Imaging Education's analysis of the higher education beat appears less thorough, principally because of the narrowness of the issues the media have treated. One chapter discusses how the media have reported college costs at elite institutions. Other chapters discuss the reporting of admissions policies and the lucrative market for guidebooks that rank colleges. Regrettably, these issues relate only indirectly to the more vital policy questions facing higher education mentioned earlier in the book. The contributors persuasively question the value of focusing on such narrow issues.
Children are interviewed by a television news reporter as they leave Hawthorne Scholastic Academy following their first day of in-person learning on March 01, 2021, in Chicago, Illinois.
Contributors to the final section of the book on the visual media convey a sense that this newest medium is less well understood. In "A Gentleman's C for TV's Education Coverage," policy analyst George Kaplan suggests that television has not yet figured out how to capture the magic of learning in visually appealing ways. This is a legitimate point about a process that is not fully understood, or agreed upon, by educators themselves.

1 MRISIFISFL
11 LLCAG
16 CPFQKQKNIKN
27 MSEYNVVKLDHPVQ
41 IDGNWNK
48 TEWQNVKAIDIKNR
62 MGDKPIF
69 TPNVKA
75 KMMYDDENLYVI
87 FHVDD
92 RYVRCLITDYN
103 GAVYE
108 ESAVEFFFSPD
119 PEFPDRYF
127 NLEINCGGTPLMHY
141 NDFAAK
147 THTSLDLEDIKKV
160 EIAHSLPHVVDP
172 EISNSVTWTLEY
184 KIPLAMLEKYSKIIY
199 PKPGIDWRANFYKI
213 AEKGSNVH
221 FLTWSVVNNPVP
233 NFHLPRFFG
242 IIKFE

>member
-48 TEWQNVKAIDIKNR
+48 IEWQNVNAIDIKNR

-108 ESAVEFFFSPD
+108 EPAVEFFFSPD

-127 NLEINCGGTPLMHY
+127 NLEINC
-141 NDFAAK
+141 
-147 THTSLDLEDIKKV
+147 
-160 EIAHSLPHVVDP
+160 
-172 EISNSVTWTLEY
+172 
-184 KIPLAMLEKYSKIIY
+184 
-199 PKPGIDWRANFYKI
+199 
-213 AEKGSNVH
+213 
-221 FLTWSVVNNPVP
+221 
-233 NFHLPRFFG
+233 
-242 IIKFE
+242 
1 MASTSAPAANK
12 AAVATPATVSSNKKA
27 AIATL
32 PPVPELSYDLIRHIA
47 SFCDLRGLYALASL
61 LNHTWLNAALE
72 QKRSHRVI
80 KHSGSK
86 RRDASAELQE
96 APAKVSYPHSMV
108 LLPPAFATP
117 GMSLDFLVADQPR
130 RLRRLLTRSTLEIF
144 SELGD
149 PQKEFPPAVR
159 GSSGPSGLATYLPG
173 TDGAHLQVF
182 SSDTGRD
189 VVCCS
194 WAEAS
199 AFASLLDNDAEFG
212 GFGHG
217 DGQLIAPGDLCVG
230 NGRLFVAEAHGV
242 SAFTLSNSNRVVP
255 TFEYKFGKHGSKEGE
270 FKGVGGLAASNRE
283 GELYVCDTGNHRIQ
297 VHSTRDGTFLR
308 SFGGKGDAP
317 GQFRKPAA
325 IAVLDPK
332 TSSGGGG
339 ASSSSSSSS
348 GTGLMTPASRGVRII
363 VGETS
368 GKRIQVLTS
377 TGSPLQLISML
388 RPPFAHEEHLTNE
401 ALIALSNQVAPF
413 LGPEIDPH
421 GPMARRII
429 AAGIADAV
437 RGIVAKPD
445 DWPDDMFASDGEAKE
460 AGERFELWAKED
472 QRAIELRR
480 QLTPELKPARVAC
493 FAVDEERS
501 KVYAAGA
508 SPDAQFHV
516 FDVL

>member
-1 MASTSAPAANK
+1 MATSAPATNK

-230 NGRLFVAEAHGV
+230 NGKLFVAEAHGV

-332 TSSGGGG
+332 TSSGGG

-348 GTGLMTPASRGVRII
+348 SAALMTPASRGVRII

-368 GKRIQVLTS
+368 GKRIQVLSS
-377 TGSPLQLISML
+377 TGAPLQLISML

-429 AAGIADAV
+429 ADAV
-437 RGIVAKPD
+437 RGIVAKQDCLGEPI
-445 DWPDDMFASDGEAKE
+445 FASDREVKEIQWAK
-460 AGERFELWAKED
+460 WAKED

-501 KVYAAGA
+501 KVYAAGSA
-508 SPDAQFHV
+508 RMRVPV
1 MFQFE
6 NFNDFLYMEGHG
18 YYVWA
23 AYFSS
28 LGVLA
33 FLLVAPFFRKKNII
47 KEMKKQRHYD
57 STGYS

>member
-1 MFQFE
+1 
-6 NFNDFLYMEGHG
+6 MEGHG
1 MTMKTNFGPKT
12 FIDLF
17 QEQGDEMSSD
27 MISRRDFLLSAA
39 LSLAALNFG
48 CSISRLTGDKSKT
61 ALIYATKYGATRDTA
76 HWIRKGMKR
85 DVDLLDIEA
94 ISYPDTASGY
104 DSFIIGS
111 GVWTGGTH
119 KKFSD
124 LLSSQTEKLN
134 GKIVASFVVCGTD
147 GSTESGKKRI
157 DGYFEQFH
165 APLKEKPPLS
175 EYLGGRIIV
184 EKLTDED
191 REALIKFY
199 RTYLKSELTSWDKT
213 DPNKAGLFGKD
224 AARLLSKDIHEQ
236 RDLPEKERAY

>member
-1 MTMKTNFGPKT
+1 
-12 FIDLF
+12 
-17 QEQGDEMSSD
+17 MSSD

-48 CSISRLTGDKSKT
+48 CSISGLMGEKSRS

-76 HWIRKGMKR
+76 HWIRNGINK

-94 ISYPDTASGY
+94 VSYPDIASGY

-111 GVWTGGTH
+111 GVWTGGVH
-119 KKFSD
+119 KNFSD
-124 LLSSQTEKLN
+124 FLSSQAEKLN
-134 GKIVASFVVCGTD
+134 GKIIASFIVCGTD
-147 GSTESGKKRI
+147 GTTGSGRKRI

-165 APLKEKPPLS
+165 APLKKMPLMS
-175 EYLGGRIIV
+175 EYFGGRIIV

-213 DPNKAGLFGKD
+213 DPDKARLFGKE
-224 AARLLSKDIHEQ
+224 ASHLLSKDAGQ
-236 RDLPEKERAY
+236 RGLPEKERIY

In the opinion of this writer, Maeroff should have invited additional contributors to discuss these crossroads issues more directly. Some opinions on the media's role in covering the current debate about the purposes of education would have strengthened the book's appeal to journalists. Furthermore, they might have shed light on the issues journalists face in ways that would promote understanding among educators. Constructive dialogue among these interdependent social institutions ought to occur. Educators need journalists to carry the questions of purpose to the public in a fair way so that civil discourse may occur. Journalists need educators because the role of education in our country goes to the heart of Americans' interests and priorities.
For educators who must deal with the media, this book is invaluable. It is a sobering analysis of a perplexing, troubling (yet essential) relationship between the media and the schools. It forces readers to think about the critical choices that educators must make if they are to tell the whole, but imperfect, truth about the condition of public education and the accessibility of higher education. Education will not improve until the public understands the challenges ahead of us and a dialogue occurs about our values. The media are the means by which this debate will be shaped, yet the debate comes at a time when accountability and risk-taking are not equally valued. The courage to "tell it like it is" will be required in equal measure from both educators and the media. Imaging Education adds to our understanding of these issues and challenges both groups to carry the debate forward in ways that promote truth and the common good.